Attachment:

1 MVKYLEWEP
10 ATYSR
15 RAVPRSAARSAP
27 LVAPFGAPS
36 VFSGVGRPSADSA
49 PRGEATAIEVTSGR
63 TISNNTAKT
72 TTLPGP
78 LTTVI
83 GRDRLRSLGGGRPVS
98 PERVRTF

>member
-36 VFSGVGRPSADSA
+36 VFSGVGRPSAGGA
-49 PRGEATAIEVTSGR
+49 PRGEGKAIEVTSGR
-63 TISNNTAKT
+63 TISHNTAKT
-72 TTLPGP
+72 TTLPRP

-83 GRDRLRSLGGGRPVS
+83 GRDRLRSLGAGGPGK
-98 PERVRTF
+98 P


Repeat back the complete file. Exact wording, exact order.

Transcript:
1 MVKYLEWEP
10 ATYSR
15 RAVPRSAARSAP
27 LVAPFGAPS
36 VFSGVGRPSADSA
49 PRGEATAIEVTSGR
63 TISNNTAKT
72 TTLPGP
78 LTTVI
83 GRDRLRSLGGGRPVS
98 PERVRTF

>member
-36 VFSGVGRPSADSA
+36 VFSGVGRPSAGGA
-49 PRGEATAIEVTSGR
+49 PRGEGKAIEVTSGR
-63 TISNNTAKT
+63 TISHNTAKT
-72 TTLPGP
+72 TTLPRP

-83 GRDRLRSLGGGRPVS
+83 GRDRLRSLGAGGPGK
-98 PERVRTF
+98 P